Pcos And Risk For Cardiovascular Disease

At this moment there is no single and universally accepted definition for PCOS. This is probably the pivotal reason why published studies on PCOS cannot be easily reanalyzed in order to provide a conclusive assessment of the CVR or CVD in this group of patients. Nevertheless, several lines of evidence (11-15) indicate alterations in intermediate endpoints for CVR in women with PCOS and provide evidence for an association between CVR factors in PCOS and CVD (Table 1). Most studies

Table 1

Evidence for Association Between Polycystic Ovary Syndrome, Cardiovascular Risk (CVR) Factors and Cardiovascular Disease (CVD)

Recognized CVR factors Atherosclerosis; coronary artery disease; myocardial infarction; athero genic lipid profile (iTC, iLDL, TtG, or ¿HDL) Emerging/Novel CVR factors TCRP; TWBC (lymphocytes and monocytes)

Direct measurement of subclinical CVD LVH and diastolic dysfunction; TiMT; endothelial dysfunction (¿FMD,

TeT-1); impaired fibrinolysis (TpAI-1) Increased clinical CVD No increased mortality from CVD documented to date in PCOS; how ever, insulin resistance is a frequent cause of increased CVR and CVD

TC, total cholesterol; LDL, low-density lipoprotein; TG, triglycerides; HDL, high-density lipoproteins; LVH, left ventricular hypertrophy; IMT, intima media thickness; CRP, C-reactive protein; WBC, white blood cell count; FMD, flow-mediated dilation; ET-1, endothelin-1; PAI-1, plasminogen activator inhibitor-1.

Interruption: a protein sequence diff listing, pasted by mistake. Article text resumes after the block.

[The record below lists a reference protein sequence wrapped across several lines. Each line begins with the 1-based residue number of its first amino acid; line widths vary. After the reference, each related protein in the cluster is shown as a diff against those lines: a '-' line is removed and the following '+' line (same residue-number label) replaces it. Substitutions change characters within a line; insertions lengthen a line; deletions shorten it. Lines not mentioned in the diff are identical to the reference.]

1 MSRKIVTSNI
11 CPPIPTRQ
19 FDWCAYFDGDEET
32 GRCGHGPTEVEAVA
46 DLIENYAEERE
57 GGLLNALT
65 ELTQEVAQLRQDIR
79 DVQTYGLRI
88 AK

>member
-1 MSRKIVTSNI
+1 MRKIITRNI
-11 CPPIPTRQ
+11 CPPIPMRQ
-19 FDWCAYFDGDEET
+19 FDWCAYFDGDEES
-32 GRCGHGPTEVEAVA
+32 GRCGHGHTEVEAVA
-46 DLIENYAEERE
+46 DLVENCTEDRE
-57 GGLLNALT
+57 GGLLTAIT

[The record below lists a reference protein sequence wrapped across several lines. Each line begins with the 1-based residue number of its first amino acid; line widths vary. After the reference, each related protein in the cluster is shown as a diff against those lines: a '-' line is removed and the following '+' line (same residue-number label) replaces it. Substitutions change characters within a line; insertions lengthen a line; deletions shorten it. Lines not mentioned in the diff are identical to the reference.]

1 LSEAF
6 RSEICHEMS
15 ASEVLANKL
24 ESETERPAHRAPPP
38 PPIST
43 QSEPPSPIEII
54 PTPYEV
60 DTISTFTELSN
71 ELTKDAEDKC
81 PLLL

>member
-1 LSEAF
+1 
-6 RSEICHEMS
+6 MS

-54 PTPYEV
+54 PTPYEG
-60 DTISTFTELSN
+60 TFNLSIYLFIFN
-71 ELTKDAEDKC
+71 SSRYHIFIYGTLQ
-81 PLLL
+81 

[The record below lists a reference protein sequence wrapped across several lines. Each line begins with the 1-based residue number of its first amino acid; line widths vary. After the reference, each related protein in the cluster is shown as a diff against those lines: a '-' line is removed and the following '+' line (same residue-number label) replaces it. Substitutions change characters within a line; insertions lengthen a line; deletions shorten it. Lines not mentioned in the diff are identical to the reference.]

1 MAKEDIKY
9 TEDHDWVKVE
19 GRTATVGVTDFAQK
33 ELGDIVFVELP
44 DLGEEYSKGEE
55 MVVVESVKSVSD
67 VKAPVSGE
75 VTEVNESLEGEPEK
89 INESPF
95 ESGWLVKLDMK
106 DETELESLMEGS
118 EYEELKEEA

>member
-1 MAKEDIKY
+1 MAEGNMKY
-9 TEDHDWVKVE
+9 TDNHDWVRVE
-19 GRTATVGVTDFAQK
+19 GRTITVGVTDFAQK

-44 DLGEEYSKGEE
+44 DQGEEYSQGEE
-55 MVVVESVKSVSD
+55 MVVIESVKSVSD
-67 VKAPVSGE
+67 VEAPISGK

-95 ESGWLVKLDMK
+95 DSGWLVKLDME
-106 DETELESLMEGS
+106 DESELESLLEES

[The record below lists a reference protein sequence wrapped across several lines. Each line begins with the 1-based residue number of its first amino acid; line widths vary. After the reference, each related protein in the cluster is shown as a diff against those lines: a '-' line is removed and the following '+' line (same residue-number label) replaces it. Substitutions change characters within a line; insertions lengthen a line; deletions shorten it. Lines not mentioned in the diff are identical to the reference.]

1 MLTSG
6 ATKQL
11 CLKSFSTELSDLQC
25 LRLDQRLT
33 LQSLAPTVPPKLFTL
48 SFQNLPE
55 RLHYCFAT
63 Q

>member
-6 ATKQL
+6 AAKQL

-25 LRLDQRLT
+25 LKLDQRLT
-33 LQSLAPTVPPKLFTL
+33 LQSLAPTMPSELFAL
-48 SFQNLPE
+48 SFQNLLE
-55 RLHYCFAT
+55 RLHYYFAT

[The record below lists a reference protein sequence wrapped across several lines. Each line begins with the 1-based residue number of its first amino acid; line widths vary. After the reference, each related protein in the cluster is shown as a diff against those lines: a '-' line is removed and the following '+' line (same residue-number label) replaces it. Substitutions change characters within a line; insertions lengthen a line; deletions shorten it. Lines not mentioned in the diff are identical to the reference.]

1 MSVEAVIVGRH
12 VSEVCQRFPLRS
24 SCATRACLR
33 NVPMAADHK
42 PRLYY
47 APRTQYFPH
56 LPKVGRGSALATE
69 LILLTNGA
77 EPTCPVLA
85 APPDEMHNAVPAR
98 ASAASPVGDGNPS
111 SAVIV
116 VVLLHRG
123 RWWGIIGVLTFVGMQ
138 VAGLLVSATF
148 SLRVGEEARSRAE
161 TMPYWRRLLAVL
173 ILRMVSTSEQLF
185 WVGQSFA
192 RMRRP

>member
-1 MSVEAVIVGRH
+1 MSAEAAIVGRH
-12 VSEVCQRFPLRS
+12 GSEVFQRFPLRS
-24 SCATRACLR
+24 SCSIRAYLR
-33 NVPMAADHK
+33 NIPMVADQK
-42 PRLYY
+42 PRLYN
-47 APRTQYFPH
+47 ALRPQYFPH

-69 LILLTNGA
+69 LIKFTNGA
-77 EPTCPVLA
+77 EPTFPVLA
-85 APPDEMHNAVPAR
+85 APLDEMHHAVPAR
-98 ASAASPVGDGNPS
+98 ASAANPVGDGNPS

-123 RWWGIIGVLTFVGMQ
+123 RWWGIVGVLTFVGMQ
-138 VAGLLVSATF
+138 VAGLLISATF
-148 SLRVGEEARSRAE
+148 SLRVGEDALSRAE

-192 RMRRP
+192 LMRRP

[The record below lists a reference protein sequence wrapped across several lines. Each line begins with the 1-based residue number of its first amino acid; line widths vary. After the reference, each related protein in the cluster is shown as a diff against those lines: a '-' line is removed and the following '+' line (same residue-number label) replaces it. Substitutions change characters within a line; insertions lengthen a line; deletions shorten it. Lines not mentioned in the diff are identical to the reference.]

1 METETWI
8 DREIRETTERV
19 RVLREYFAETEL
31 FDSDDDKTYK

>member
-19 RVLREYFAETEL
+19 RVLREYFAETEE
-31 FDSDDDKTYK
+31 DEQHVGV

on CVD in PCOS used criteria adopted at the 1990 National Institute of Child Health and Human Development (NICHD) conference to diagnose PCOS (16). Patients with PCOS diagnosed by the NICHD criteria, which include androgen excess as a sine qua non, should have a risk for CVD significantly higher in comparison with patients with PCOS who have their diagnosis made according to European Society for Human Reproduction and Embryology/American Society for Reproductive Medicine criteria (17), which allow for normal androgen levels in women with oligo- or amenorrhea and anatomically polycystic ovaries. In fact, a crucial contributing factor to CVD in PCOS may be hyperandrogenemia.

Decreased sex hormone-binding globulin (SHBG), which is typical in PCOS and increases bioavailable testosterone, may be considered a surrogate marker of IR such that lower levels of SHBG are related to a greater degree of IR (18). Therefore, IR may in part indirectly contribute to CVR in PCOS by amplifying androgen excess. In addition to this possible selection bias, large-scale clinical trials evaluating the morbidity and mortality for CVD in women with PCOS are lacking. No long-term data of well-characterized women with PCOS are present in the literature, and the link of PCOS to primary cardiovascular events, such as stroke or myocardial infarction (MI), remains to be demonstrated.

Epidemiological studies on isolated signs and stigmata of PCOS have produced mixed results. Some preliminary studies suggest a slight increase in cardiovascular events in women with PCOS. For example, an uncalculated but significantly increased risk of atherosclerosis (19) and a sevenfold increased risk of CVD (20) have been reported in subjects with PCOS. Notably, the risk of coronary artery disease and MI has been reported to be increased in patients with PCOS compared with regularly cycling women (13) even if mortality from circulatory disease does not seem to be increased. However, overall, the small size and limited number of these epidemiological studies have been inadequate to confirm an association between PCOS and CVD, especially because both are common conditions in women.